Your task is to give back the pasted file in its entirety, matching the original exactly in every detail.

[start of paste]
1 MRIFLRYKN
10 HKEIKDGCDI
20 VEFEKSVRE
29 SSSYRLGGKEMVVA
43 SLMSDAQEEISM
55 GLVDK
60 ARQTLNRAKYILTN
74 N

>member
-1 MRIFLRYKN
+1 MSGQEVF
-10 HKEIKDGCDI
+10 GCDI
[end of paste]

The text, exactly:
1 MRIFLRYKN
10 HKEIKDGCDI
20 VEFEKSVRE
29 SSSYRLGGKEMVVA
43 SLMSDAQEEISM
55 GLVDK
60 ARQTLNRAKYILTN
74 N

>member
-1 MRIFLRYKN
+1 MSGQEVF
-10 HKEIKDGCDI
+10 GCDI